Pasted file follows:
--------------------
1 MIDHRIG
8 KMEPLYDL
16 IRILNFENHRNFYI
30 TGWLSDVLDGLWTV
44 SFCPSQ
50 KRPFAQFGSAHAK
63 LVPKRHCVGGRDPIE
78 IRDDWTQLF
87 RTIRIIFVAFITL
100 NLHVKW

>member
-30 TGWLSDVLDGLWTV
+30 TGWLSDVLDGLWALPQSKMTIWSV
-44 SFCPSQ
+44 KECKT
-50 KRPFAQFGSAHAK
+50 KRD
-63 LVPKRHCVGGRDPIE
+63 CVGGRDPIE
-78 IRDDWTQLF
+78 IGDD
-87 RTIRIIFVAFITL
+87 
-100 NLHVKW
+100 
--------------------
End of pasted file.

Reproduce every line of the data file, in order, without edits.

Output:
1 MIDHRIG
8 KMEPLYDL
16 IRILNFENHRNFYI
30 TGWLSDVLDGLWTV
44 SFCPSQ
50 KRPFAQFGSAHAK
63 LVPKRHCVGGRDPIE
78 IRDDWTQLF
87 RTIRIIFVAFITL
100 NLHVKW

>member
-30 TGWLSDVLDGLWTV
+30 TGWLSDVLDGLWALPQSKMTIWSV
-44 SFCPSQ
+44 KECKT
-50 KRPFAQFGSAHAK
+50 KRD
-63 LVPKRHCVGGRDPIE
+63 CVGGRDPIE
-78 IRDDWTQLF
+78 IGDD
-87 RTIRIIFVAFITL
+87 
-100 NLHVKW
+100 